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Carnegie Museum of Art to Feature the Artistic Furniture of Charles Rohlfs
PITTSBURGH, PA.- The Artistic Furniture of Charles Rohlfs, featuring more than 40 pieces of furniture and related objects by this protean artist, actor, and furniture-maker will be presented January 30 to April 25, 2010 at Carnegie Museum of Art. The Artistic Furniture of Charles Rohlfs is the first major museum exhibition to bring together this designer’s rich body of work. Charles Rohlfs’ (1853–1936) designs stand alongside those of better-known contemporaries such as Gustav Stickley and Frank Lloyd Wright, but until now have not received the same level of analysis.

Rohlfs combined design motifs in remarkably inventive ways and created furniture like none other, contributing a new chapter to the history of American design. Rohlfs was dedicated to the primacy of individual expression and called his unprecedented creations simply “artistic furniture.” His virtuosic carving and imaginative silhouettes relate to Art Nouveau patterns and a wide range of international design traditions, while his innovations influenced the pared-down oak forms of the Arts and Crafts movement. The Artistic Furniture of Charles Rohlfs draws on research into the Rohlfs family archives and new documentary sources, which reveal the origins of Rohlfs’ designs and the role of his wife, Anna Katharine Green. Additionally, several pieces from the Rohlfs archives are presented for the first time.

“The carved designs of Charles Rohlfs represent some of the most engaging yet long under-researched craftsmanship in American form since 1900,” said Jason T. Busch, The Alan G. and Jane A. Lehman Curator of Decorative Arts at Carnegie Museum of Art. “The American Decorative Art 1900 Foundation, Chipstone Foundation, and the Milwaukee Art Museum exhibition and catalogue provide a compelling argument for the important role Rohlfs played in the trajectory of modern design.”

The exhibition is curated by Joseph Cunningham, Curator of American Decorative Art 1900 Foundation, and organized at Carnegie Museum of Art by Busch. A companion catalogue of the same title was published by Yale University Press in association with American Decorative Art 1900 Foundation.

"The Artistic Furniture of Charles Rohlfs" has been exhibited at the Milwaukee Art Museum and the Dallas Museum of Art. After its run at Carnegie Museum of Art, the exhibition will travel to the Huntington Library, Art Collections, and Botanical Gardens in Pasadena, California, and the Metropolitan Museum of Art in New York.

The Style of Charles Rohlfs
Rohlfs’ devotion to personal expression has roots in the “art for art’s sake” theories of the late 19th-century Aesthetic Movement. He emphatically denied any connection to particular movements or stylistic influences, although his rich assortment of tables, chairs, chests, and candlesticks, all distinguished by the quality of their hand craftsmanship, reflect such varied sources as Japan, China, the Middle East, and medieval and Renaissance Europe. A modernist in his sensibilities, Rohlfs indirectly endorsed the Arts and Crafts’ tenets of honest workmanship and truth to materials and the Art Nouveau’s obsession with the whiplash line. The Artistic Furniture of Charles Rohlfs will demonstrate Rohlfs’ far-reaching impact on the design of American and European furniture around the turn of the 20th-century, particularly the work of Stickley.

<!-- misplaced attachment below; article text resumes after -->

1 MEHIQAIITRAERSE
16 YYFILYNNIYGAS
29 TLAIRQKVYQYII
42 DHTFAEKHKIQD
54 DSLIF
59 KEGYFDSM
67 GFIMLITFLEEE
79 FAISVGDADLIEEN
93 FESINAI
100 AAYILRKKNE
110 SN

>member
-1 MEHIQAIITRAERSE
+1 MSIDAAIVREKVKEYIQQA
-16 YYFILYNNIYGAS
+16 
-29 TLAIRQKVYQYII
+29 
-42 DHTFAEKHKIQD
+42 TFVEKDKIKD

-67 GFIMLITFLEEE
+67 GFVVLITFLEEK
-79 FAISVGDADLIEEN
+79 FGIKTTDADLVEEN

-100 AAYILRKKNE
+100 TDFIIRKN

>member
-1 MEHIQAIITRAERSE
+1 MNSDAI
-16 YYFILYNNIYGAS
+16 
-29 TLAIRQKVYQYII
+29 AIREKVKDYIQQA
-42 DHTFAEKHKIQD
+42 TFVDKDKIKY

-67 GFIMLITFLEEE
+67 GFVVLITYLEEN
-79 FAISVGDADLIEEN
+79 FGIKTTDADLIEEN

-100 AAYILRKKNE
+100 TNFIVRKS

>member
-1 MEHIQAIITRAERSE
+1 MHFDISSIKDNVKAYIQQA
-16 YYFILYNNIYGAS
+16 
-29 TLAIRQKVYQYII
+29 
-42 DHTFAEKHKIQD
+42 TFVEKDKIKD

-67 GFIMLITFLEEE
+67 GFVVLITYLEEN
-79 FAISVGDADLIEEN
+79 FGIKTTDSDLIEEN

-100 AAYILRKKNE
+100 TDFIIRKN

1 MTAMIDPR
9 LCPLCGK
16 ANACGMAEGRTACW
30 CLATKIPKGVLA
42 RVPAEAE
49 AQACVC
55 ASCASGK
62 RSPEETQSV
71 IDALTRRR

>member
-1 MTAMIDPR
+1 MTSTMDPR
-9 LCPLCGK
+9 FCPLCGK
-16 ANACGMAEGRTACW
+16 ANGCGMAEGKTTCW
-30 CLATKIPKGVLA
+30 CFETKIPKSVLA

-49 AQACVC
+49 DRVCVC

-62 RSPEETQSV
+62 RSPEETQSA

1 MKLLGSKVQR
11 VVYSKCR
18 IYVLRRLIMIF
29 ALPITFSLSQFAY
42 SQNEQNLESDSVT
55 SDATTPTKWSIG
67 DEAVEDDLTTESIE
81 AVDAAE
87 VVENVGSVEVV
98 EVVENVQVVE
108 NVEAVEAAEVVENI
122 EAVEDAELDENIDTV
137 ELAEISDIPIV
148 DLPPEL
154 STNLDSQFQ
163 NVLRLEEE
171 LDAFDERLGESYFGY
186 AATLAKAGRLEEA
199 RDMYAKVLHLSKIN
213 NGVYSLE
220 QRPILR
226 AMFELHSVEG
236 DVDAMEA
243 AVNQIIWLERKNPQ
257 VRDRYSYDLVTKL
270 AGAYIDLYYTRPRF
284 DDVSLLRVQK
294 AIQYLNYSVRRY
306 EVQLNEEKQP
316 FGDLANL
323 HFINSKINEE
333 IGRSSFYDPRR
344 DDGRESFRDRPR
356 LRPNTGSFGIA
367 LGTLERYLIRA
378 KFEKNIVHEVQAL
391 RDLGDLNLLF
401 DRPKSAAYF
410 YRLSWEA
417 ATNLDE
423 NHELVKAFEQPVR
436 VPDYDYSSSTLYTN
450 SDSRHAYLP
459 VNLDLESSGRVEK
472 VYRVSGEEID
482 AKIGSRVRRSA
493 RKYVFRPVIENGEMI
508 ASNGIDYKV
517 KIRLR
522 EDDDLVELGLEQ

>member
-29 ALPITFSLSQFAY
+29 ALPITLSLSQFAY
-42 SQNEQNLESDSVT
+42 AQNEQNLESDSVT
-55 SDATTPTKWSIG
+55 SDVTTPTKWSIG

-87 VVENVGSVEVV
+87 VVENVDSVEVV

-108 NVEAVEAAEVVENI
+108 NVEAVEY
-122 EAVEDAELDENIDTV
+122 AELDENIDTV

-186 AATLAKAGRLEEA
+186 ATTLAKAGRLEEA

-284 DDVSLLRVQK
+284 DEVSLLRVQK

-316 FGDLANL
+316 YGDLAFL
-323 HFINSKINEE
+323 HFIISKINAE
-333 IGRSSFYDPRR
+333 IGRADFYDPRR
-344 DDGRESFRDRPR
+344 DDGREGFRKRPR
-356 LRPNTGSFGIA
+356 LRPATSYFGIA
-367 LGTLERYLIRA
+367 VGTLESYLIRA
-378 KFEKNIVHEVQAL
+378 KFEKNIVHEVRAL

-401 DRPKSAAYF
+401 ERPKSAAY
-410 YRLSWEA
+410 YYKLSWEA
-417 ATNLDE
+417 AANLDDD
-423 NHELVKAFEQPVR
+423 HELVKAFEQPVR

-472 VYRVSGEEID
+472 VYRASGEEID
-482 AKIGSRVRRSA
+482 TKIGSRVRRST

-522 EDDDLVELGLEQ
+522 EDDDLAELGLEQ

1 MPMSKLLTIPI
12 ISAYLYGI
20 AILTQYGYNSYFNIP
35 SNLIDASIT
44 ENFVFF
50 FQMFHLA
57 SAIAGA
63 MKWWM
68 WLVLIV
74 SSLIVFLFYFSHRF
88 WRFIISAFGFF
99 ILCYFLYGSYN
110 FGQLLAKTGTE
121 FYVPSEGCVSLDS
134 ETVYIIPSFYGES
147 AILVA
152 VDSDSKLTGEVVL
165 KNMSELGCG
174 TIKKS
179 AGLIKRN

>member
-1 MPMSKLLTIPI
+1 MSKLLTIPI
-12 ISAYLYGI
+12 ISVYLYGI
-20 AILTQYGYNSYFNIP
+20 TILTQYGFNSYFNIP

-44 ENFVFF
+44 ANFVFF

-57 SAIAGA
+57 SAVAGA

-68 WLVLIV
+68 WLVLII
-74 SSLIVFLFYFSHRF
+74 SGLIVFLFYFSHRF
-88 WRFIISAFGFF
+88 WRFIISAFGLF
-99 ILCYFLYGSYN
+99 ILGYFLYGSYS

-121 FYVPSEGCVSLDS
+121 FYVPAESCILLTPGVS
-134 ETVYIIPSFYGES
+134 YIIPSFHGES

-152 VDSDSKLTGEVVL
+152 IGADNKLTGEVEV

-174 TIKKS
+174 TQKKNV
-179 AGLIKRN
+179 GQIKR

Charles Rohlfs
Rohlfs’ furniture-making was the culmination of a lifetime dedicated to art, design, and theater. Trained in socially progressive artistic ideals at the Cooper Union, Rohlfs went on to design decorative cast-iron stoves for some of the largest industrial foundries in the country, while simultaneously pursuing a career as a stage actor. Rohlfs began designing furniture in 1896 and claimed that his inspiration came from the natural grain of oak and his own creative imagination. He called his work “artistic furniture” or, simply, “the Rohlfs style” and, in turn, cultivated an enigmatic persona that has persisted to this day. Rohlfs was also among the most skillful American furniture makers of the late 19th century. Although his work features the dark matte oak that would become widely popular as “Mission Style,” Rohlfs was too much of a businessman to embrace the socialist tendencies of William Morris or the utopian visions of his own regional competitors, the Roycroft Shops.

During all periods of his career, Rohlfs employed only a few other workers, resulting in his distinctive handprint on each and every piece that carries his name. The exhibition will also speak about Rohlfs’ professional relationship with the author, illustrator, and furniture designer Anna Katharine Green, who later became is wife, providing opportunities for discussing the role of women in modernist design.


Carnegie Museum of Art | Charles Rohlfs | Joseph Cunningham |


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